Ekadasi is a serious thing. As Srila Prabhupada says in his Caitanya-caritamrta (Adi 15.9, quoting from the Skanda Purana), “A person who eats grains on Ekadasi becomes a murderer of his mother, father, brother
and spiritual master, and even if he is elevated to a Vaikuntha planet, he falls down.” If we break Ekadasi inadvertently, we can make it up the next day. As for following Pandava Nirjala Ekadasi strictly, without water, that’s up to each devotee to determine according to his or her capacity. In future calendars this Ekadasi will be listed without any accompanying note.
By Dravida Dasa
Then there was a second article by Dravida prabhu:
With some further research and help from His Holiness Bhanu Swami, we have concluded that there is really no basis in either 1) the scripture, specifically the Hari-bhakti-vilasa, the guidebook for devotional practices
compiled by Sanatana Gosvami, or 2) Srila Prabhupada’s instructions, for the idea that if one performs a full nirjala fast on Pandava Nirjala Ekadasi, that will negate any ill effects from having broken Ekadasi over the
The following excerpt from Hari Sauri Prabhu’s “Transcendental Diary” definitively reveals how seriously Srila Prabhupada regarded Ekadasi, and his prescribed remedy for breaking it:
January 13 1976 – Calcutta
Because it was Ekadasi we skipped breakfast and fasted until noon. But at lunchtime the devotees inadvertently broke the Ekadasi vow because the cook accidentally put peas into the vegetables. No one noticed until too late. Fortunately I arrived late for lunch because I had been massaging Srila Prabhupada. Just as I was about to eat, Jayapataka Maharaja shouted for me to stop. Although initially annoyed at being told not to eat, I was relieved when he pointed out the peas. Shamefaced, Tamal Krishna Maharaja went to Prabhupada to report what had happened and to find out what should be done.
Srila Prabhupada told us we were all nonsense. He angrily rebuked us, “Now you have to fast for three days!” This shocked everyone. “Yes, that is the procedure,” he confirmed. Seeing the stunned look on our faces, he relented but said that we should observe Ekadasi for the rest of the day and then again tomorrow on Dvadasi.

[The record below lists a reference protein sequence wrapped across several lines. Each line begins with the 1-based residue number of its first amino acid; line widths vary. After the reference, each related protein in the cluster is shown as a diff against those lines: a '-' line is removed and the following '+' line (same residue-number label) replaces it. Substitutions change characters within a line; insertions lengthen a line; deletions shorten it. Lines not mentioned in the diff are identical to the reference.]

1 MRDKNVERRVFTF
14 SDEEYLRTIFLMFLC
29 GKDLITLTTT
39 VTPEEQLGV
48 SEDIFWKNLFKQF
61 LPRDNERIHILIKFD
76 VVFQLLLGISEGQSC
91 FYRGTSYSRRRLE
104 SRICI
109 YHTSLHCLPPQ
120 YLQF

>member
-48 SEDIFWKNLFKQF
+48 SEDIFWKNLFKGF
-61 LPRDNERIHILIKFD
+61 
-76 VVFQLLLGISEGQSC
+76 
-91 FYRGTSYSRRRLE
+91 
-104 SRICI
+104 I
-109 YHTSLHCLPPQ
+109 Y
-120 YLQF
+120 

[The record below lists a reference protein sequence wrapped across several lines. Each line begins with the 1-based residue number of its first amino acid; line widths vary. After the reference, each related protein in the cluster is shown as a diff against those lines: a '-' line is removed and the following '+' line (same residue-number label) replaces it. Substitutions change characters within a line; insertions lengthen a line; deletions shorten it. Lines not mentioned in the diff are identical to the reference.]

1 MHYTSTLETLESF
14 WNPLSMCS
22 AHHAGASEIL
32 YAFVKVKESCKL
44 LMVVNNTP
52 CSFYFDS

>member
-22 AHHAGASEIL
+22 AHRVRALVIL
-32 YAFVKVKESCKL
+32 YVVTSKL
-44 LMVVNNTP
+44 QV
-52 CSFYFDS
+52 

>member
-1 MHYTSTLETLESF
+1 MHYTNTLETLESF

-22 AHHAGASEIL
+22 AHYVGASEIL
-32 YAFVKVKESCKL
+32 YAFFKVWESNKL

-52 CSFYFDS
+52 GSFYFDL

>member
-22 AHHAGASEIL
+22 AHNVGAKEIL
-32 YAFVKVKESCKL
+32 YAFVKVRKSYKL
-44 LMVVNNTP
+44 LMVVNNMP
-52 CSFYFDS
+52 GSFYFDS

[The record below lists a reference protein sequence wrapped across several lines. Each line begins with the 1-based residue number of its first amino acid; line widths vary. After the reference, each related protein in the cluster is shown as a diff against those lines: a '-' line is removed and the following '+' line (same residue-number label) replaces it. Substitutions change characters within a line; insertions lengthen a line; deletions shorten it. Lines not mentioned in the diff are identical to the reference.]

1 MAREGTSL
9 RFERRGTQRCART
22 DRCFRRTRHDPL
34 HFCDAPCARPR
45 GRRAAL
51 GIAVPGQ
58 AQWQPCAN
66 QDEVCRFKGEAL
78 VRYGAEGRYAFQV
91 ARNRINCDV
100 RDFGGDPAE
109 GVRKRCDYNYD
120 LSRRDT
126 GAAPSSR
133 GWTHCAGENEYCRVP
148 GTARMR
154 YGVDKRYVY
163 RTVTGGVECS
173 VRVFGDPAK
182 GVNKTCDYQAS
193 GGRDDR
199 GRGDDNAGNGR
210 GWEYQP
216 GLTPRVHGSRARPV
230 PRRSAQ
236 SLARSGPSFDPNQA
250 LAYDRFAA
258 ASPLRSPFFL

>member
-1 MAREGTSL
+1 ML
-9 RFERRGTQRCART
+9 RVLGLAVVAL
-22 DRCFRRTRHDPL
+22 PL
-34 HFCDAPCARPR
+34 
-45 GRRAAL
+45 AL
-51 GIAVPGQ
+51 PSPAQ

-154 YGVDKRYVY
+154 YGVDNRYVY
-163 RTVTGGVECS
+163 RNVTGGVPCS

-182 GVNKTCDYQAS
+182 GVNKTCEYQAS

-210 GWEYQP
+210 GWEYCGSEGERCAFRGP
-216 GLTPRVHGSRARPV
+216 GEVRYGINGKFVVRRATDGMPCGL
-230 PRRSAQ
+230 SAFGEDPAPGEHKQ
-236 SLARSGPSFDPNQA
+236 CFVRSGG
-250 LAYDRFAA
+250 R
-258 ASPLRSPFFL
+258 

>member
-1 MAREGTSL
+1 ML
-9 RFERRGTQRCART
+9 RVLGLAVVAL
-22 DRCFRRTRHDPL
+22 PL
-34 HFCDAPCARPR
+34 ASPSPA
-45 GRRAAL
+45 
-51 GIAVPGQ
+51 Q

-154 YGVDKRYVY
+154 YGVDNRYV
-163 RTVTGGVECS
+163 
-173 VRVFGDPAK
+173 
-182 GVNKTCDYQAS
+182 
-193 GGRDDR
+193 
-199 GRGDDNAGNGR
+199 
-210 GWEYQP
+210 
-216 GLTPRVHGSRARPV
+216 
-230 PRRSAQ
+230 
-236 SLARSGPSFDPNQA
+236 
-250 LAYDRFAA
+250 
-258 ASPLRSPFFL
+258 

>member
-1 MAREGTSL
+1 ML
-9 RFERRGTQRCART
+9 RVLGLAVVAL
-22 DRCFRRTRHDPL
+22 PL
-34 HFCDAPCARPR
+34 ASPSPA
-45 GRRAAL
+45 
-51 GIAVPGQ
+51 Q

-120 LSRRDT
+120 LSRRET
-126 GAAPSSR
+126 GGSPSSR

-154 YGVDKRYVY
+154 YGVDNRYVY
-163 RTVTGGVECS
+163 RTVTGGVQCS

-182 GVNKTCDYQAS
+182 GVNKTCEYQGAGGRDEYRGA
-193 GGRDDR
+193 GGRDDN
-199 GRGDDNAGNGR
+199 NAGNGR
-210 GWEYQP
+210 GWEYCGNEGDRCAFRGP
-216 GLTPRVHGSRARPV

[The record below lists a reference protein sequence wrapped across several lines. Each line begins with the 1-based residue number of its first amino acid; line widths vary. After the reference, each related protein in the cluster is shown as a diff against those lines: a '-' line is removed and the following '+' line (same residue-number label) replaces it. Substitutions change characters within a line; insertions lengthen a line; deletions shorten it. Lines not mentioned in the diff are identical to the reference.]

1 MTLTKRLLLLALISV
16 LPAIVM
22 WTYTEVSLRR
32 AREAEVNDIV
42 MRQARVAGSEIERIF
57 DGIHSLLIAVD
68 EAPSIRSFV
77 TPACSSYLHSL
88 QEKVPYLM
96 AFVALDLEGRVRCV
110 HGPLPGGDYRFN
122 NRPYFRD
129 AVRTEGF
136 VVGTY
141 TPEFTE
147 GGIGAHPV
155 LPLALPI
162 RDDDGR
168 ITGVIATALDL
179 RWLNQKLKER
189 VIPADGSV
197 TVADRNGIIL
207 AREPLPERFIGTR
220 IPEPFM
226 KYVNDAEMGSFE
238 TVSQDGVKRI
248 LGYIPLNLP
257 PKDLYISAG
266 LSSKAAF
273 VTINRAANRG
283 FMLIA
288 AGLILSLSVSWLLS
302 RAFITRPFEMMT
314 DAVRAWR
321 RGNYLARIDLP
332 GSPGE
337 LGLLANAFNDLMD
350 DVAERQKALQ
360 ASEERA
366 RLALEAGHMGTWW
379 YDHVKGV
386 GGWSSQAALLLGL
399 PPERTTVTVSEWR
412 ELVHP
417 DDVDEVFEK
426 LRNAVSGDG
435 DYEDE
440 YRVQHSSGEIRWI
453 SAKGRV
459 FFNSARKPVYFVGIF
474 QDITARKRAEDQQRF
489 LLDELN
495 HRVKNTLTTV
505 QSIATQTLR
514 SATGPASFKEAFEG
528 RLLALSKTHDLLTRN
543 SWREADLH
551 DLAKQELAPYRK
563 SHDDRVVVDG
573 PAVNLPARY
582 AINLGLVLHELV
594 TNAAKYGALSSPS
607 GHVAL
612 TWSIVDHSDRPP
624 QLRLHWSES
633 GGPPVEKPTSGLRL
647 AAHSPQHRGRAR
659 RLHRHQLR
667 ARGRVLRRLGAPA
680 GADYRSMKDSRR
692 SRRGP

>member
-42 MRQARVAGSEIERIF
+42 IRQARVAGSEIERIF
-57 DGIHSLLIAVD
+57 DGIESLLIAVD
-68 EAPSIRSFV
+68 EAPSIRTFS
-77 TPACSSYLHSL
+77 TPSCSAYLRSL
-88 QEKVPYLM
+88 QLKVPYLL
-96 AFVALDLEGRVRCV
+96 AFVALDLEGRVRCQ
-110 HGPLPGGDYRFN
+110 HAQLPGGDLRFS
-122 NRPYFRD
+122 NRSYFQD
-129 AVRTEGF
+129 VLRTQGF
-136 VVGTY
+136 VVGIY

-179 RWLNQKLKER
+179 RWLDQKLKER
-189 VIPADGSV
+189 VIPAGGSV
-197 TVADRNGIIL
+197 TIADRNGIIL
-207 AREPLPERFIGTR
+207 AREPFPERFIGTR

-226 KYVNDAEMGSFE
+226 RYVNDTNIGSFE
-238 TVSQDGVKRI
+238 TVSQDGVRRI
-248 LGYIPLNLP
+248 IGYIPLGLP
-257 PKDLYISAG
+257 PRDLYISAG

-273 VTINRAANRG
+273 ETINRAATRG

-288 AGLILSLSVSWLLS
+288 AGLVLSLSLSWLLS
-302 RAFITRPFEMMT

Srila Prabhupada’s only mention of Pandava Nirjala Ekadasi (also known as Bhima Ekadasi) comes in the conversation with Ramesvara Prabhu quoted in our earlier post. But Srila Prabhupada’s full answer raises some doubt as to whether he really confirmed Ramesvara’s premise, namely, that fasting on Nirjala Ekadasi is equivalent to fasting on all the Ekadasis:
June 7, 1976, Los Angeles
Ramesvara: So I’ve been told that if one fasts on Bhima-ekadasi, that it is like fasting on all the ekadasis. Is that true?
Prabhupada: Yes. Ekadasi is meant for fasting, either Bhima or Arjuna. But we cannot fast, therefore we have to take little fruits and; Otherwise, ekadasi means fasting.
Was Prabhupada really confirming that full fasting on Nirjala Ekadasi was equivalent to strictly observing all the other Ekadasis, or was he simply affirming that Ekadasi is meant for fasting? And even if he did confirm
Ramesvara’s premise, it is still a logical leap from this to the conclusion (unsupported in any scripture) that full fasting on Nirjala Ekadasi negates any ill effects from breaking Ekadasi. I think we can safely conclude that this idea is a concoction, despite its long observance by many ISKCON devotees.
But what about the benefits of full fasting on Nirjala Ekadasi or any other Ekadasi? Yes, Prabhupada stated in several places that such full fasting is good. But not if it impedes one’s service, especially preaching:
Tamala Krsna: I remember you were instructing once that all of your initiated disciples should chant wenty-five rounds;
Tamala Krsna: Minimum on this day. Is that a rule that we should all follow in our temples?
Prabhupada: We are sixteen rounds.
Tamala Krsna: No, I mean on ekadasi.
Prabhupada: Oh yes. Ekadasi, simply you should chant. No other business. Nirjala.
Tamala Krsna: No preaching work? Should they go out for preaching?